Why economics was late in starting

by on April 5, 2008 at 5:44 am in Economics, History | Permalink

I’ve already posed the question, I’d like to add two points.  First, sustained economic growth in the Western world starts in 17th century England, as shown by Greg Clark.  Interest in economic reasoning then comes rapidly, first from the mercantilists, then in Adam Smith and some earlier free trade thinkers, such as Dudley North and Nicholas Barbon.

Second, the idea of "private vices, publick virtues" was central for eighteenth century economic thought and for social science more generally.  This came from Bernard Mandeville (drawing upon the French Jansenists) in 1720.  It’s no accident that Mandeville lived in the Dutch Republic, which had very little censorship.  No, I am not a Straussian but the merits of that viewpoint are often overlooked.

The School of Salamanca had an excellent marginal utility theory in 17th century Spain, the framework simply did not go anywhere.  For that matter we can look later and see that Samuel Bailey, Mountifort Longfield (1834), and others had critical components of Marshall.  But no one really cared because they could not yet see how important those contributions would turn out to be.  This is a central theme in why the growth of economic thought took so long.

It also suggests that today we might have some very important ideas amongst us, we simply cannot yet see how fruitful they will be.  Their own proponents may not even know it.

J.Lo April 5, 2008 at 7:40 am

Kling makes a good point–until Quetelet brought probability and statistics over from astronomy in the early 19th century, there really wasn’t much in the way of tools on which to found econ (or really other social sciences) at any significant societal level. More interesting to this frequent reader, though, is your use of history to place economic thought, development, and growth into a useful temporal context. Highly thought-provoking, especially in how other schools of thought parallel or depart from econ.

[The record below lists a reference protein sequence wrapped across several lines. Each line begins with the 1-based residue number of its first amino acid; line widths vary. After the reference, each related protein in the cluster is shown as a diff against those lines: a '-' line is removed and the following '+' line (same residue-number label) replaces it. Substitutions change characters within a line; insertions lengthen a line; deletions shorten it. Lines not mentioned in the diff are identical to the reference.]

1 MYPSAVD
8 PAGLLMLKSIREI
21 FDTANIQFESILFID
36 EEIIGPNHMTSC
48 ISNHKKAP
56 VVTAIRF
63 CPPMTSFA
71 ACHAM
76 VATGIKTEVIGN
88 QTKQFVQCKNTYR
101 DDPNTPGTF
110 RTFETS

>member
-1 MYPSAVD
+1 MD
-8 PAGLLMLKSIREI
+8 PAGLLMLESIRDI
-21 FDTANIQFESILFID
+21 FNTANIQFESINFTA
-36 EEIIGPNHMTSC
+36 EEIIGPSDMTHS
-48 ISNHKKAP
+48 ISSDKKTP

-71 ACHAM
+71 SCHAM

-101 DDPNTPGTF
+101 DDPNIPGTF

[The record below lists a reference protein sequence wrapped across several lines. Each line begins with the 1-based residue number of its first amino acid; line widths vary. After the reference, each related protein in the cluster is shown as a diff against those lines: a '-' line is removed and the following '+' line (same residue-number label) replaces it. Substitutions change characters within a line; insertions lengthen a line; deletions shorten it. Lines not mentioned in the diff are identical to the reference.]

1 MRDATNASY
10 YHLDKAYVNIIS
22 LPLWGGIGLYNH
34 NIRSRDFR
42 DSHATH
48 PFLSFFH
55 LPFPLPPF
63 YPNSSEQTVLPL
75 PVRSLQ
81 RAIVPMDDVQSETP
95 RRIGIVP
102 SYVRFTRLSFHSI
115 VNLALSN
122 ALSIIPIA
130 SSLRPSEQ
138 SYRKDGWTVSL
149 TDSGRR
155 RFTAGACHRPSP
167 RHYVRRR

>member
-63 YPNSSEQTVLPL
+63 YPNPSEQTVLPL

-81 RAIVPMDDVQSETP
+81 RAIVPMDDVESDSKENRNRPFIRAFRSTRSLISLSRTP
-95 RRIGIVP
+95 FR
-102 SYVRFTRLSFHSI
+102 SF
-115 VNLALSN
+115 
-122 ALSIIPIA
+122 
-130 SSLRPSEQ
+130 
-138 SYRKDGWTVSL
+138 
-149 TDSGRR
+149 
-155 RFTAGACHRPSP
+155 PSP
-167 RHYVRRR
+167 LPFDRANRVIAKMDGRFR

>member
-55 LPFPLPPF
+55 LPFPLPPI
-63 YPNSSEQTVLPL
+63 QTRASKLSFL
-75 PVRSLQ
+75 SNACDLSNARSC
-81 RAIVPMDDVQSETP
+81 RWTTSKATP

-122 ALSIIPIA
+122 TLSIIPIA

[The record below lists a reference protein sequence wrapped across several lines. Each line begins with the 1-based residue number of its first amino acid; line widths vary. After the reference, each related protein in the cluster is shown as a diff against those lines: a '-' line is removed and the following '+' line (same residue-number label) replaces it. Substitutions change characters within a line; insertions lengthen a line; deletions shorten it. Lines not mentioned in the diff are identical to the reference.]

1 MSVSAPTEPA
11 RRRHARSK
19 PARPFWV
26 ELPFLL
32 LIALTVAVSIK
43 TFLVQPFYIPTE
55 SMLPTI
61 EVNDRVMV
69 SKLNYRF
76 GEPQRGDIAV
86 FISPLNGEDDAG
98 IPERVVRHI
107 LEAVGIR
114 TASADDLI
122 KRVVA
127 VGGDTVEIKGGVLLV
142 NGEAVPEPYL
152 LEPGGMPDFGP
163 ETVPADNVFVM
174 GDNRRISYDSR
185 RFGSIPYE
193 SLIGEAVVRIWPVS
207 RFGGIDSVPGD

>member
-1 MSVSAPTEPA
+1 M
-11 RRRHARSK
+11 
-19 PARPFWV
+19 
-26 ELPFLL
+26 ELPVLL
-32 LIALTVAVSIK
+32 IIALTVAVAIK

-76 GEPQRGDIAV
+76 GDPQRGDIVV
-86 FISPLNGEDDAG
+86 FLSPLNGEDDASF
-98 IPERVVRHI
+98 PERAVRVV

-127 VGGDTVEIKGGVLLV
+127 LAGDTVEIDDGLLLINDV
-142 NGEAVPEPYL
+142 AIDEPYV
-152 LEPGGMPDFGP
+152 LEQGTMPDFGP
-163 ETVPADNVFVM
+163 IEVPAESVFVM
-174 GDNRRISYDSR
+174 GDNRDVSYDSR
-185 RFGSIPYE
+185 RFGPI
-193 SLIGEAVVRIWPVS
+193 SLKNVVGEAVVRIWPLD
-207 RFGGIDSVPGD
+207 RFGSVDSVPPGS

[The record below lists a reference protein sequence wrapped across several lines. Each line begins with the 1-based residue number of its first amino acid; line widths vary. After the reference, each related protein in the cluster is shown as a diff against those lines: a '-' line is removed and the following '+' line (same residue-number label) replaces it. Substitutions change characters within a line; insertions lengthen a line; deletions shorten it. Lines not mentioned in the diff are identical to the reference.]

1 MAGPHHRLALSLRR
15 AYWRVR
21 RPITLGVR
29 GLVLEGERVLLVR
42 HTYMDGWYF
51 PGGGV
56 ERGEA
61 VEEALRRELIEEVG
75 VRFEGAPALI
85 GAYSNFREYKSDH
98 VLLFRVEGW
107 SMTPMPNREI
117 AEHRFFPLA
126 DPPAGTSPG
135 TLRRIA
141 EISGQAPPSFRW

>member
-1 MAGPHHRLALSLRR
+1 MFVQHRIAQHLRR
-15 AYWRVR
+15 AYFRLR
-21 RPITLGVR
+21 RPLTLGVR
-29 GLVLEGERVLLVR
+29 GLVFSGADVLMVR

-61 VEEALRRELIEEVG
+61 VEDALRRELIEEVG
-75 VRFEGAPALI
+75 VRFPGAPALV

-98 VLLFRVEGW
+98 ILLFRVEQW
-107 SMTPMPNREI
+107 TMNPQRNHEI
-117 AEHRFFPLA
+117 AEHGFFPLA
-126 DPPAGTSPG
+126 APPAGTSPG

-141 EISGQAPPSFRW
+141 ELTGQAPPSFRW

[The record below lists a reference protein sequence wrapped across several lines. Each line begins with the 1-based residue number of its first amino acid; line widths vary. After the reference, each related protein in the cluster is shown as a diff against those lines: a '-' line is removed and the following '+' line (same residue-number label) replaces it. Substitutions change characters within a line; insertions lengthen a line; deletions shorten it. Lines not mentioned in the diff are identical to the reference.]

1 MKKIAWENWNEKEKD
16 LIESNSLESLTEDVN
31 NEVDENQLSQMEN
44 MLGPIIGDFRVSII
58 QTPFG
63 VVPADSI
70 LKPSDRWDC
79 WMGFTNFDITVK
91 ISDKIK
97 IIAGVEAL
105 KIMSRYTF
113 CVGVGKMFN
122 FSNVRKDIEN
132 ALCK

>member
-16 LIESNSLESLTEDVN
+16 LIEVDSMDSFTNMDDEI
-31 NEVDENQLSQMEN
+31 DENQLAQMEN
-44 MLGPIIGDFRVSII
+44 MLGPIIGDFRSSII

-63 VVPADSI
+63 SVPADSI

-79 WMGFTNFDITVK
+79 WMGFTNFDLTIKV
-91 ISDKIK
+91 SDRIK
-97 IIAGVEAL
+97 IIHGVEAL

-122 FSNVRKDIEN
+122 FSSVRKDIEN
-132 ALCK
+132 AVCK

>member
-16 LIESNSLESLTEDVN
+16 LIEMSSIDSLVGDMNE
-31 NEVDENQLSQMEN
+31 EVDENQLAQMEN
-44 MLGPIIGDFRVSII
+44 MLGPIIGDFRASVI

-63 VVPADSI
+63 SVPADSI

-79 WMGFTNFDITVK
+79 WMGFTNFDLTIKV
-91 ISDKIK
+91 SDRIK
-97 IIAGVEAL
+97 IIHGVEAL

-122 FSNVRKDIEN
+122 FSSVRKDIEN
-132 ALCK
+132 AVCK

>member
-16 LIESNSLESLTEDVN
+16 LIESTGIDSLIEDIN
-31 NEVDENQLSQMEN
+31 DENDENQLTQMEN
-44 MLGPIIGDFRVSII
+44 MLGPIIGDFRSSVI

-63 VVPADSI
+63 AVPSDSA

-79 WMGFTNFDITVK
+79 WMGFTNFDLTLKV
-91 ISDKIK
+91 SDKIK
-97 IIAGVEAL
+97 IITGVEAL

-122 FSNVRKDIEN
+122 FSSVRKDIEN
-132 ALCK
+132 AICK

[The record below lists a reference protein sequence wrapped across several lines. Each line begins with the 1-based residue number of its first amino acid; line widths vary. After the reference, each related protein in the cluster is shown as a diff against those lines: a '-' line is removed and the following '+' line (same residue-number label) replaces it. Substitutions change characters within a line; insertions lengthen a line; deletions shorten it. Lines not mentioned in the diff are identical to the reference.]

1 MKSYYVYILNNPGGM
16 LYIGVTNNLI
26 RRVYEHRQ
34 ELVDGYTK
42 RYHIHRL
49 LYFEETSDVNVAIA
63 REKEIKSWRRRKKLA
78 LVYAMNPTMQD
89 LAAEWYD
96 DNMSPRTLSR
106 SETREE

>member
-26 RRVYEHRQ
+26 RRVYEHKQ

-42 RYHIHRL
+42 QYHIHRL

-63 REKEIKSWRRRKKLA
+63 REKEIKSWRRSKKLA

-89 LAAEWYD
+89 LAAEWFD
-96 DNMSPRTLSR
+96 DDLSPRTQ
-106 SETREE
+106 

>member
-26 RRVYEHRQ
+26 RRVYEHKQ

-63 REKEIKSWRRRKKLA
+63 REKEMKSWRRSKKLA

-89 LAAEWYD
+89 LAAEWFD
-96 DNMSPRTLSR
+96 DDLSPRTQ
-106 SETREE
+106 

Anonymous April 5, 2008 at 9:20 am

Important ideas not yet fully appreciated are “free” and “attention”.

The economics of “free” (zero price) have yet to be fully thought through (some discussion at Wired (Chris Anderson) and Kevin Kelly). If we get inexpensive nanotech replicators someday, or if we all upload ourselves into virtual worlds and live there, perhaps “free” will simply become standard mainstream economics.

There is also the “attention economy”. The notion of fame as something that can be easily and routinely monetized is a very recent concept historically. Post-retirement, Ulysses Grant lived in poverty until he wrote his Memoirs; Bill Clinton, on the other hand, as we have just learned, has made about $80 million since leaving the White House mostly just by giving speeches. Someday, someone will win the Nobel Prize for Economics with a scholarly thesis explaining the Paris Hilton (famous for being famous) phenomenon, perhaps with some kind of Black-Scholes formula for accurately pricing a quantum of fame.

PQuincy April 5, 2008 at 11:40 am

Fascinating to see the historical genealogy of economic ideas discussed, and taken seriously — and also good to remind us that ideas that may seem ‘obvious’ to modern thinkers or just in modern discourse were not obvious at all even a few centuries ago. Bravo.

But one gentle reminder, if I may: eschew teleology. You write: “But no one really cared because they could not yet see how important those contributions would turn out to be. This is a central theme in why the growth of economic thought took so long.”

This is true enough at one level, but it also carries the assumption, at least implicitly, that certain ideas _inevitably_ ‘turn out to be’ important? Yes, I know that economists believe that they are studying ‘objective’ processes, and can therefore claim that certain ideas ‘must’ eventually triumph, but economics’ fairly limited ability to make falsifiable predictions that test out true should lead us to be cautious. I’d urge the avoidance of even implicit teleology, and just say that “But no one really cared because from their perspective, these contributions were not important.”